The industry consortium's voluntary guidelines will also address consumer privacy and transparency and encourage companies to be up-front about the limitations of genetic-risk information, says Baker, who is hoping to model the new guidelines on her company's official standards of practice. She envisions that companies' adherence to the rules will serve as a "Good Housekeeping seal of approval" to help consumers identify the "quality players" in the field.
"This information is new," Baker says. "People need to be able to compare and understand who's doing this the right way. Right now it's too hard to figure that out."
Indeed, even government regulators can hardly figure it out. In June, after receiving complaints from consumers, the California Department of Health sent cease-and-desist letters to 13 companies, including deCODE Genetics, 23andMe and Navigenics, asking them to stop doing business with California customers until they could prove they were complying with state laws. In California, only physicians may order lab tests, and all labs must obtain a state license and meet federal CLIA requirements. Last November, New York State's Department of Health mailed similar letters to 31 companies. (Navigenics and 23andMe have since submitted business plans to New York for approval.) "Our priority is to protect the health and safety of New Yorkers," says Jeffrey Hammond, a spokesman for the department. "Our concerns are about patient safety. These online tests raise the question: What will patients do with this information, and is the information accurate?"
Those questions fuel the debate over whether the information amounts to medical advice. Many doctors say it does. Most companies, including 23andMe, disagree; they say they are simply offering customers genetic information that already belongs to them. If so, how useful is that information? Again, many doctors say it's still far too early to gauge its benefit, because consumers are not capable of interpreting their genetic information or making any meaningful changes in lifestyle or health based on it. In January, Dr. Jeffrey Drazen, editor of the New England Journal of Medicine, co-authored a commentary questioning the tests' value as well as their clinical validity. "We don't think this is ready for common people to use it. Most of the time, it doesn't help you very much, because there isn't much you can do about it," Drazen says. "If they do your test and say you are at a low risk for heart disease, does that mean you should be on a program of sloth and gluttony?"
What's more, the tests don't always offer consistent results. Linda Avey, co-founder of 23andMe, says consumers have received conflicting results from different companies. That can happen for various reasons: not all tests read the same SNPs to calculate the same risk, and not all risks are calculated using the same metric (some results compute the risk of cancer over a lifetime, for example, while others may assess the risk within a 10-year window). "We want to come together as scientists and say, Here's how we should present the information to the consumer," says Avey, who hopes the proposed voluntary industry guidelines will promote consistency among results offered by all companies that read SNPs. "And that way, when they get results back from the different companies, it's more similar."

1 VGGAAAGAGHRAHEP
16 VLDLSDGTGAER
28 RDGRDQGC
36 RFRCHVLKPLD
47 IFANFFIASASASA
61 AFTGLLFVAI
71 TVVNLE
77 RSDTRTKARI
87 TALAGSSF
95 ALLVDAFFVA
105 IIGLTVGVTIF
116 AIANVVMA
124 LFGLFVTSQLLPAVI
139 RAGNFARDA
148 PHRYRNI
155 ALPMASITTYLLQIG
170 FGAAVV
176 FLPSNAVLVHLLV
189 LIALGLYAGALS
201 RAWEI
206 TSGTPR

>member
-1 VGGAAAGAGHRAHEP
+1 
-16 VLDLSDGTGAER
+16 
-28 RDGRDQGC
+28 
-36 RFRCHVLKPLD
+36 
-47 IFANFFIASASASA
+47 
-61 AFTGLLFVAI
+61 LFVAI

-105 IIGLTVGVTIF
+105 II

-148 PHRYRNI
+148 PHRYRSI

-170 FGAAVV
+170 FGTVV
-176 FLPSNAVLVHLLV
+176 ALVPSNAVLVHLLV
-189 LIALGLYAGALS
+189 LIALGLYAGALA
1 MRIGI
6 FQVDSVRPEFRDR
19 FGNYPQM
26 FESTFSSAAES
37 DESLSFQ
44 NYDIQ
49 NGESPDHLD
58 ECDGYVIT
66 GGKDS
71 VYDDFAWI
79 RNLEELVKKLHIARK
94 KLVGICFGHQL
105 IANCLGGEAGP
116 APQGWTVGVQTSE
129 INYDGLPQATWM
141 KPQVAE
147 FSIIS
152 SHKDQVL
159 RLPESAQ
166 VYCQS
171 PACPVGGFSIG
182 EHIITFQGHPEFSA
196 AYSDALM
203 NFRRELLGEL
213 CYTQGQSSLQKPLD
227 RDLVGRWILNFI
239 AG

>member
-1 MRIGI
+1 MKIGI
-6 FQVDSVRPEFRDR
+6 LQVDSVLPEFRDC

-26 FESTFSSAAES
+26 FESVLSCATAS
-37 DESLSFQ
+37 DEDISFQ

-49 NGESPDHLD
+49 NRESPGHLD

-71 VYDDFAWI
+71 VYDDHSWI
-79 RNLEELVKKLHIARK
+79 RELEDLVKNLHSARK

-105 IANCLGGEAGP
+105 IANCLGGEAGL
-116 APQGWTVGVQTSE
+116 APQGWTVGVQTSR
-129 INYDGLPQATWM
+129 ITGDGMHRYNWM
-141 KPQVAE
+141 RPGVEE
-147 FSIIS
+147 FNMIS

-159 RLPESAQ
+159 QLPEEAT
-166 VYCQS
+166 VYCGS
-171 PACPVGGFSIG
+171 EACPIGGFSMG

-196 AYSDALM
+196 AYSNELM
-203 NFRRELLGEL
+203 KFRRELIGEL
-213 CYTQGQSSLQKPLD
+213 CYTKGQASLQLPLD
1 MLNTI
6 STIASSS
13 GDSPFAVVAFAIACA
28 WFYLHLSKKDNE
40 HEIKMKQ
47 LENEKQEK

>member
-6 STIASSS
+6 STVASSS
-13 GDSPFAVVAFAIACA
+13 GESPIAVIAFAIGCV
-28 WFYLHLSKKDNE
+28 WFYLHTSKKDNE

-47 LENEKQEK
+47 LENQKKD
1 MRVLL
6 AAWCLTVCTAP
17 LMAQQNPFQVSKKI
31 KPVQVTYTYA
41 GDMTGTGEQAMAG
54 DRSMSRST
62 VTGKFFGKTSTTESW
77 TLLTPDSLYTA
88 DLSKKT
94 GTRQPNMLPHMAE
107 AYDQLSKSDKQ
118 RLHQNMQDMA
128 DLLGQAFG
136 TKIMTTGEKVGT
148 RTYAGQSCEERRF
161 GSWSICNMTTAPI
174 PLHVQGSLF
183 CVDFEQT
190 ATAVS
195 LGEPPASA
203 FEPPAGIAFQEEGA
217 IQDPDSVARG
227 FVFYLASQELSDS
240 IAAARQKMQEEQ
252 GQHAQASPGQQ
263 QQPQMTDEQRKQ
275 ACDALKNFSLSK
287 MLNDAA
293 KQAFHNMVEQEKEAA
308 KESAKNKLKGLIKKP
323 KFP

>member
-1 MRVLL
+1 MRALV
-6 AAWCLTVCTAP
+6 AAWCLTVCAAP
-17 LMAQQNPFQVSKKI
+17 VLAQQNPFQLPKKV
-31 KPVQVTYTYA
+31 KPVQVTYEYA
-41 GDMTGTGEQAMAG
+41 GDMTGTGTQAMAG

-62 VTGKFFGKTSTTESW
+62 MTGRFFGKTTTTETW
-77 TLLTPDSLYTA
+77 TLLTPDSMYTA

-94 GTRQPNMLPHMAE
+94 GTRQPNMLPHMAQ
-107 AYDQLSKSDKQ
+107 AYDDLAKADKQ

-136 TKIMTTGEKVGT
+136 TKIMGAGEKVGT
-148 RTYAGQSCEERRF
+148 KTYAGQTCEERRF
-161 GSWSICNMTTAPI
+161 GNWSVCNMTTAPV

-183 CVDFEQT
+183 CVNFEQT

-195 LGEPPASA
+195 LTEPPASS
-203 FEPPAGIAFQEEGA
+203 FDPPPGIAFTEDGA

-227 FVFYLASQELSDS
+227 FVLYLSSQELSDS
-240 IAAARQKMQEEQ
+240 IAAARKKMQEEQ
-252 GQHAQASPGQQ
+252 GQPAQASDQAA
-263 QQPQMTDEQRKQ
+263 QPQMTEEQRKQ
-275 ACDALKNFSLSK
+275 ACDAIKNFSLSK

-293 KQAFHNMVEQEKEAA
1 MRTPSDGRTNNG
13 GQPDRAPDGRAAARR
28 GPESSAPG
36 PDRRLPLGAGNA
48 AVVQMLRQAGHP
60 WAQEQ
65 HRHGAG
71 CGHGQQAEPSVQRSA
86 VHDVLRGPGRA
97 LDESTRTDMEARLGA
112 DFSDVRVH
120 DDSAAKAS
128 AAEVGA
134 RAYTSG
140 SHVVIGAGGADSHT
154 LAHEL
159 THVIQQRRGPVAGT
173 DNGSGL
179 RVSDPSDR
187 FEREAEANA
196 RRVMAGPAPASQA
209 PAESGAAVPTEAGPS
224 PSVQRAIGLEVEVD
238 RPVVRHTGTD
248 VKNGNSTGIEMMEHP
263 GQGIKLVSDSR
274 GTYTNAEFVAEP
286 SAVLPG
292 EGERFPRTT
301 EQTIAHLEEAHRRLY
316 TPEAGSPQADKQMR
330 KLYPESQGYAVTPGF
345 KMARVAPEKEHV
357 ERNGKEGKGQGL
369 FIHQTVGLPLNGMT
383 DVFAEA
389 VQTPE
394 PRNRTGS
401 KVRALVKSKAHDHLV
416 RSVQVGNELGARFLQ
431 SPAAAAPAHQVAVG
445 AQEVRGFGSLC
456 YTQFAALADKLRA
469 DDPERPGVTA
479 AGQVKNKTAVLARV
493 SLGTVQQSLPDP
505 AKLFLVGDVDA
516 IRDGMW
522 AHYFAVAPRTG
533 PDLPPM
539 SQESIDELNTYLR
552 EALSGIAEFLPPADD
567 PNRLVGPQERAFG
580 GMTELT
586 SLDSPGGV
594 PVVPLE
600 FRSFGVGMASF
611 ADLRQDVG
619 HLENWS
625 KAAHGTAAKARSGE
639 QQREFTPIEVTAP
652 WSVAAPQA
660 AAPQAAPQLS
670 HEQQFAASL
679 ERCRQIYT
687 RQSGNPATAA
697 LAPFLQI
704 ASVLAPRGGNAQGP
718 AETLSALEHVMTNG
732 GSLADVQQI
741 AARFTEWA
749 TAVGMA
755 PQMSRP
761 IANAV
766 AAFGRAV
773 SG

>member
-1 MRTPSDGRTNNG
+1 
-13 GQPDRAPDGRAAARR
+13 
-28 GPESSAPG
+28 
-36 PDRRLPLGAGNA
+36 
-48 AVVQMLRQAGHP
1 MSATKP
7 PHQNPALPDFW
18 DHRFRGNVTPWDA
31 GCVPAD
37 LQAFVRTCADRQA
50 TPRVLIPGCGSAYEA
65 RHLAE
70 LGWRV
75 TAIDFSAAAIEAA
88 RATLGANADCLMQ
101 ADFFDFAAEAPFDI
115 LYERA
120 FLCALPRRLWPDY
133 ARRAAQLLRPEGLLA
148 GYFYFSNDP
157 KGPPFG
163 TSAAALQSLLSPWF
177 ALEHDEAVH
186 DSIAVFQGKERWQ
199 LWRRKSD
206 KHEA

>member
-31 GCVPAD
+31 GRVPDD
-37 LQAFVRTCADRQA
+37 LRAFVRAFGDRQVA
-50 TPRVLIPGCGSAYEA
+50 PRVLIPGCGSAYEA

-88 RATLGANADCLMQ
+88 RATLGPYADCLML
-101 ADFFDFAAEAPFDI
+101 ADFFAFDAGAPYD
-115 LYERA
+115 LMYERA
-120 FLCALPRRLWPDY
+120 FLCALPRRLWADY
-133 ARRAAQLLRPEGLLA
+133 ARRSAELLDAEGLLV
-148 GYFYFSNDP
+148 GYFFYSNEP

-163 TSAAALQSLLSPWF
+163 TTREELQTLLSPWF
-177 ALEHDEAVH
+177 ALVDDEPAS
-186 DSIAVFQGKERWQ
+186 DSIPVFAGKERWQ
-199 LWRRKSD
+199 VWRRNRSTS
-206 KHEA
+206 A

Kathy Hudson, director of the Genetics and Public Policy Center at Johns Hopkins University, says establishing industry standards is a step in the right direction but thinks the Federal Government should regulate the industry as well.
"I think that industry or professional standards are really important, and in the absence of clear, coherent state and Federal Government oversight, there is an even more important role that industry guidelines can play," Hudson says. "The [drawback] of industry or professional guidelines is that they are voluntary."
Meanwhile, the U.S. Food and Drug Administration (FDA) has declined to discuss what it may have in store for the genetic-testing industry except to say it's definitely on the regulators' radar. Currently the FDA has chosen not to oversee laboratory-developed tests like these, although it has discretion to do so.
"Of course we are watching this field with great interest," says Dr. Steven Gutman, director of the Office of In Vitro Diagnostics at the FDA.
What Can Genetic Tests Tell You?
Time magazine interviews Linda Avey, co-founder of a genetic-testing company, about some of the misconceptions with the industry and how helpful genetic testing can be for a person. Time.com writes,
If you'd like to know your lifetime risk of Type 2 diabetes or whence your forebears came, there's probably a Web-based genetic-testing company out there that can tell you. Most of them require just a visit to the website, a credit-card number and your spit sample sent in the mail. But the question is, How helpful is the information you receive? How accurate? The science behind these tests is still so new that some health regulators and medical professionals are questioning their validity and their practical utility. TIME.com's Sarah N. Lynch recently sat down with Linda Avey, co-founder of one of the industry's leaders, 23andMe, based in Mountain View, Calif.
What is the biggest general misconception about your industry right now?
Avey: I think one thing is that people are worried this information could be harmful, and we're really not convinced of that. Like with all new things that come out, we don't always know exactly what the implications are going to be. When the car first came out, for example, it didn't have air bags or seat belts or headrests and all the protections that were built into cars ultimately to make them safer to drive.
What is the biggest misconception among your customers?